We took a mother’s Day trip out to this super National Trust Hall and Farm in Cambridgeshire. I loved the parterre with it’s combinations of Box and Euonymous and the Folly tower with some wonderful skeletal trees…
We had a delightful trip to the west of Norfolk a month or two back; to the splendid medieval ruins of Castle Rising with its massive mounded enclosure and monumental masonry.
Equally fascinating was the village next door, where the old ‘hospital’ (almshouses) had a fantastic garden (including a large clipped box seat) and the Norman church featured some beautiful decoration.
A cricket match was underway in the adjoining field …the epitome of English country life (of old)! The sun shone, we strolled, and then took coffee in a great little cafe, where we also found a novel use for a redundant telephone box- a local lending library!
We shall definitely be back. The castle’s website says:
‘Castle Rising Castle is one of the most famous 12th Century castles in England. The stone keep, built in around 1140 AD, is amongst the finest surviving examples of its kind anywhere in the country and, together with the massive surrounding earthworks, ensures that Rising is a castle of national importance. In its time Rising has served as a hunting lodge, royal residence, and for a brief time in the 18th century even housed a mental patient.
The most famous period in its history was when it came to the mother of Edward III, Queen Isabella, following her part in the murder of her husband Edward II. The castle passed to the Howard family in 1544 and it remains in their hands today, the current owner being a descendant of William D’Albini II, the norman baron who raised the castle.’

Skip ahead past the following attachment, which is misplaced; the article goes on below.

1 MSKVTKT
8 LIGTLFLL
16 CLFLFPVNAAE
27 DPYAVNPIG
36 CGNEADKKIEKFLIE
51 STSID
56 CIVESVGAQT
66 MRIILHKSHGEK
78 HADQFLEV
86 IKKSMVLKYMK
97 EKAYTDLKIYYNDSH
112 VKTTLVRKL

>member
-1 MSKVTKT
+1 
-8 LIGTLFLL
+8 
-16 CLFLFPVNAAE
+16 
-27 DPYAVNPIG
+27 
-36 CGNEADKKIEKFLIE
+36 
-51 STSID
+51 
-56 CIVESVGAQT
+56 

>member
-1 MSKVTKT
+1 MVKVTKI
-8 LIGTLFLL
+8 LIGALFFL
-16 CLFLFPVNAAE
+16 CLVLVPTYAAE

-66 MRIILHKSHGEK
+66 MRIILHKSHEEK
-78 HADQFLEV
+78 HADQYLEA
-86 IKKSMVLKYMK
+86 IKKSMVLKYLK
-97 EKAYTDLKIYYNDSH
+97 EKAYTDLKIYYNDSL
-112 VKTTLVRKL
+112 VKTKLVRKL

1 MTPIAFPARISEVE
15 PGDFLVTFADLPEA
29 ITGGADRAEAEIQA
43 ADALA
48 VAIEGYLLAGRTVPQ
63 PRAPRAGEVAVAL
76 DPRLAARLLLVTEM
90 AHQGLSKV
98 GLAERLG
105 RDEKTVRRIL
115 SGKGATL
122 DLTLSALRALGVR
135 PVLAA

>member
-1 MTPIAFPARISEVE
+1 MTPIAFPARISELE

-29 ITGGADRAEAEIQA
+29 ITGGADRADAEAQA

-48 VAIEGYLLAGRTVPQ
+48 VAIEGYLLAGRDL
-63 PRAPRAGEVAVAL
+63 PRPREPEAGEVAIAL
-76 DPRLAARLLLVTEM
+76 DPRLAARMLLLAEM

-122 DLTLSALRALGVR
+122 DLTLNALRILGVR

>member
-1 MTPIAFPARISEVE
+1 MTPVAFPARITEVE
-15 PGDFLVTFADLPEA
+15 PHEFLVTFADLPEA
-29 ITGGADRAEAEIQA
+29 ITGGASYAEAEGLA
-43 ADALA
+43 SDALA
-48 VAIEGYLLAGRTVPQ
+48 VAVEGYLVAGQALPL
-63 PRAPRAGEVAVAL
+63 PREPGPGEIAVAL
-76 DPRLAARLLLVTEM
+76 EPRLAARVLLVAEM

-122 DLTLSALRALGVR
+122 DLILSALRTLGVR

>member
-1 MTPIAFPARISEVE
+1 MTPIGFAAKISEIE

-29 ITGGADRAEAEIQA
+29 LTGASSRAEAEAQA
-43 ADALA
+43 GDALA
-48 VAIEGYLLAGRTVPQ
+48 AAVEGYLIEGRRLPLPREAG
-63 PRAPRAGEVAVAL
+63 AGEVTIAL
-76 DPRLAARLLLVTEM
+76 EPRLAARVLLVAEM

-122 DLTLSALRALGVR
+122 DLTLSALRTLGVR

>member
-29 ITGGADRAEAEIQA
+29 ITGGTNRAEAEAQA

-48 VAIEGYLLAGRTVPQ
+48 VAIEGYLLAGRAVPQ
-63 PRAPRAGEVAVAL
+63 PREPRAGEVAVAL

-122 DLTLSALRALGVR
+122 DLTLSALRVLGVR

‘Brown’s work was groundbreaking. He blended art and engineering, and moved mountains of earth and villages, to create beautiful naturalistic landscapes which are still much admired today, 300 years after his birth.’
‘The Farne Islands are possibly the most exciting seabird colony in England with unrivalled views of 23 species, including around 37,000 pairs of puffin.
It’s also home to a large grey seal colony, with more than 1,000 pups born every autumn.
Historically, the islands have strong links with Celtic Christianity and St Cuthbert, who lived here in the 7th Century.
There’s also a medieval pele tower and Victorian lighthouse here, plus a visitor centre and easy access boardwalk.
Many of the islands hide underwater at high tide…’
‘Grace was born on 24th November 1815 at Bamburgh, Northumberland and spent her youth in two lighthouses (Brownsman and Longstone) where her father, William, was the keeper. In the early hours of the 7th September 1838, Grace, looking out from an upstairs window of the Longstone Lighthouse on the Farne Islands, spotted the wreck and survivors of the Forfarshire on Big Harcar, a low rocky outcrop. The Forfarshire had foundered on the rocks and broken in half; one of the halves had sunk during the night. Amidst tempestuous waves and gale force winds there followed an amazing rescue of the survivors. Grace’s life would never be the same.’
But the really noteworthy feature- well I think so- is the re-creation of the Fountain Gardens, including (for 50 cents a go) the chance to see the way the fountains might have embellished this calm, sheltered space set amid the bustle of the wider settlement.
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